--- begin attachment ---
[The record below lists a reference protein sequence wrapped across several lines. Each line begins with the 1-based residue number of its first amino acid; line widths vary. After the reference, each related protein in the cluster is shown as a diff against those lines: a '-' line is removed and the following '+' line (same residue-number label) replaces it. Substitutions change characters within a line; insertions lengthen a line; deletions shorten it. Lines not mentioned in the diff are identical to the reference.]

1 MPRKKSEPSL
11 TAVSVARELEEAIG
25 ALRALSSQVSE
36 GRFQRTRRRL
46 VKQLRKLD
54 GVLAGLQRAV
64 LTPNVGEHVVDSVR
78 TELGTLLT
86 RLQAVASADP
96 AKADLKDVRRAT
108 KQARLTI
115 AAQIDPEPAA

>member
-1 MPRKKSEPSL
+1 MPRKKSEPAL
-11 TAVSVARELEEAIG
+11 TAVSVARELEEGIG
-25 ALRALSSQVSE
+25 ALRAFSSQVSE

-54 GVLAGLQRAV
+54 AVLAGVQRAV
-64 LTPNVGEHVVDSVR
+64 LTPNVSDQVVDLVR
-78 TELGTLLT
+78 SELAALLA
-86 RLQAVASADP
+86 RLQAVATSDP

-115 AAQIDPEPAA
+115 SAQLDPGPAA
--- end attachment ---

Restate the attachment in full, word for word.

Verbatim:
[The record below lists a reference protein sequence wrapped across several lines. Each line begins with the 1-based residue number of its first amino acid; line widths vary. After the reference, each related protein in the cluster is shown as a diff against those lines: a '-' line is removed and the following '+' line (same residue-number label) replaces it. Substitutions change characters within a line; insertions lengthen a line; deletions shorten it. Lines not mentioned in the diff are identical to the reference.]

1 MPRKKSEPSL
11 TAVSVARELEEAIG
25 ALRALSSQVSE
36 GRFQRTRRRL
46 VKQLRKLD
54 GVLAGLQRAV
64 LTPNVGEHVVDSVR
78 TELGTLLT
86 RLQAVASADP
96 AKADLKDVRRAT
108 KQARLTI
115 AAQIDPEPAA

>member
-1 MPRKKSEPSL
+1 MPRKKSEPAL
-11 TAVSVARELEEAIG
+11 TAVSVARELEEGIG
-25 ALRALSSQVSE
+25 ALRAFSSQVSE

-54 GVLAGLQRAV
+54 AVLAGVQRAV
-64 LTPNVGEHVVDSVR
+64 LTPNVSDQVVDLVR
-78 TELGTLLT
+78 SELAALLA
-86 RLQAVASADP
+86 RLQAVATSDP

-115 AAQIDPEPAA
+115 SAQLDPGPAA